Vanessa’s advice for anyone applying to the Ingram School of Nursing? “If you are genuinely passionate about helping those in need, then McGill’s nursing program will allow you to recognize your potential within the profession, wherever you choose to practice!”

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Hailey Schwass has wanted to be a nurse for as long as she can remember. “My mom has been a nurse for 30 years,” Hailey says. “And has always been an inspiration.”

At convocation on October 31 at Place des Arts, Hailey realized a lifelong dream, graduating from the Ingram School of Nursing at McGill, where she was awarded the Pearson Book Prize for the second highest GPA in the Bachelor of Science (Nursing) BSc(N) program. “I am extremely honored and thankful to receive this award at the end of a challenging and rewarding four years,” says Hailey. “I am thankful for the professors and clinical instructors who continuously taught, pushed and supported me.”

After four years of studying to become a nurse, Hailey’s drive and dedication continue to grow. “I started nursing at McGill because I hoped it would combine my love of science and my desire to help people,” she says. “I realized it is also a profession that allows for continuous learning, it challenges you daily, and you have the honor of helping people through some of the most important moments of their lives.”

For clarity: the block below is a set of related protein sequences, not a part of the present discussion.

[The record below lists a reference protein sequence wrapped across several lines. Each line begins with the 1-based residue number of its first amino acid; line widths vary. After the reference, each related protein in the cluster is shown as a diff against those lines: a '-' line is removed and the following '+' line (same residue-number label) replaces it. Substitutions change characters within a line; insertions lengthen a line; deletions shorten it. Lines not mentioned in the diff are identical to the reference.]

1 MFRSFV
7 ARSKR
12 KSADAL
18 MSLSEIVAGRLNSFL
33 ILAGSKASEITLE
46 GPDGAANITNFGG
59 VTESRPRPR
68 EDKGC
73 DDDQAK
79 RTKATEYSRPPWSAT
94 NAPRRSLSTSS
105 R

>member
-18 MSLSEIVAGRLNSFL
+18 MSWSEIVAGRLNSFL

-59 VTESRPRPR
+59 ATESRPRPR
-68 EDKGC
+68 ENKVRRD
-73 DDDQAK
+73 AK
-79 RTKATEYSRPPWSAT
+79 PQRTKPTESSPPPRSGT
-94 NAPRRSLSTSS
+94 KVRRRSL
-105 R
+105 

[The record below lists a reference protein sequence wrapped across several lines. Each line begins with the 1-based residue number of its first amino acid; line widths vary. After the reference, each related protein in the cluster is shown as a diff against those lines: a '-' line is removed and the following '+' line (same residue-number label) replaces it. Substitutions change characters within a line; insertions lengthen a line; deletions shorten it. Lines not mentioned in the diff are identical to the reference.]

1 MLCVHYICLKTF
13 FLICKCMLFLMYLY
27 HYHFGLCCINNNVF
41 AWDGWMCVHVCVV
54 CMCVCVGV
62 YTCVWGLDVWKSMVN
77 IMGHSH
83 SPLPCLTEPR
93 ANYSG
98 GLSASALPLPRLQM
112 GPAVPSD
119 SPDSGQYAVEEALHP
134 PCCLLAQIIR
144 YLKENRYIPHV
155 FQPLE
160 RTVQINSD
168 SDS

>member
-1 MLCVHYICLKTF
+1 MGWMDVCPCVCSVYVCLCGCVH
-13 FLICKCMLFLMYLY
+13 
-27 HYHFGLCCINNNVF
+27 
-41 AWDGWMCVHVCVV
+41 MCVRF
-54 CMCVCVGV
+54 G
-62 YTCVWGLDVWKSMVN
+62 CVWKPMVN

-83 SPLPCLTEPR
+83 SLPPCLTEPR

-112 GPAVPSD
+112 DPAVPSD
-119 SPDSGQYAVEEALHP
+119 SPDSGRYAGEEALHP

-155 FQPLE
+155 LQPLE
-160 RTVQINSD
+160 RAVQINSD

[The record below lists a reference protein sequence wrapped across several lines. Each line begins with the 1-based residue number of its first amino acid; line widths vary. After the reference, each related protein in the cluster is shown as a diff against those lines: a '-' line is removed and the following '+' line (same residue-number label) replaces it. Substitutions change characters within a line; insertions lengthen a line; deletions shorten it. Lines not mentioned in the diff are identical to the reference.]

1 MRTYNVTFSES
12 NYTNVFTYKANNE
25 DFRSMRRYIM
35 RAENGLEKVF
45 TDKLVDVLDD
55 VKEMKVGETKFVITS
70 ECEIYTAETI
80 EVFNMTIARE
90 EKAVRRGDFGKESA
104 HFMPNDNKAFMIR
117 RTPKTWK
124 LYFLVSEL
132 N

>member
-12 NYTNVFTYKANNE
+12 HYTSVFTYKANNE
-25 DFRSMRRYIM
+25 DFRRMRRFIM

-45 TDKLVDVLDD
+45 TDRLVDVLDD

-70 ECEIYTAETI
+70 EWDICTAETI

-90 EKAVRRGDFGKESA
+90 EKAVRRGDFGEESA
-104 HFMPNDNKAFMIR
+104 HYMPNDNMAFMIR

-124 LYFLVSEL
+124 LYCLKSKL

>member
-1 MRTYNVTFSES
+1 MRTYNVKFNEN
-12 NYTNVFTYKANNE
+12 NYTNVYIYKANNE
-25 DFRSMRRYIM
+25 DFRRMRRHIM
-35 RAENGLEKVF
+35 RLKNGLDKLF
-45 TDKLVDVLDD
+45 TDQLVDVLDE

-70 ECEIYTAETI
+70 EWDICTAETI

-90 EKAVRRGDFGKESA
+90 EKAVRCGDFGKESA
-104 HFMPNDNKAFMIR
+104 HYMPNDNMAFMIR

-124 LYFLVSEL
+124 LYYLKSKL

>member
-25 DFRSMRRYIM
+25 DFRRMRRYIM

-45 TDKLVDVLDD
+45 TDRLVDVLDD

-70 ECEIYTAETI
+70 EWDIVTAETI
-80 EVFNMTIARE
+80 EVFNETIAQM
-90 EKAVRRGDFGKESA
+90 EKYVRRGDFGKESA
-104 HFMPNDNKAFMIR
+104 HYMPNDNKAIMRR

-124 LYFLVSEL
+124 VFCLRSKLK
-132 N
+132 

While Hailey is still undecided on her exact plans for the future, she has her sights set on seeing the world. “I would love to take advantage of traveling opportunities as a nurse,” she says. “Learning from and caring for a wide variety of communities is a really exciting prospect to me.”

“It is important to realize that through McGill, one has the unique opportunity to learn from professors, nurses, students, and patients from around the globe.”

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Unlike Hailey, Carol-Ann Dom did not always know she wanted to be a nurse. She initially began her studies at McGill in anatomy and cellular biology, and after a year, she experienced an “ah-ha!” moment.

“I was learning all about cells, and how they make the body work—which was quite fascinating—but something was missing for me,” says Carol-Ann. “I needed to feel connected to people, to not only understand them on a physical level, and I saw nursing as an incredible opportunity to do just that.”

Fast forward to October 31, 2017, to Carol-Ann graduating from McGill’s Ingram School of Nursing, as a recipient of the Lexy Fellowes award, as the graduate with the highest GPA in her program.

“It might sound cliché, but I feel really proud,” says Carol-Ann. “After all these years of studying and spending days and nights in my room, I am now able to say that it finally paid off, and it’s a comforting thought.”

Hours of studying aside, Carol-Ann will always look back fondly on her undergraduate experience in nursing at McGill. “I not only found the profession I didn’t know I was looking for, but I also met passionate teachers and made great friends,” she says. “To anyone thinking of applying to Nursing at McGill, I would say it will not necessarily be easy, but in the end, it will all be worth it.”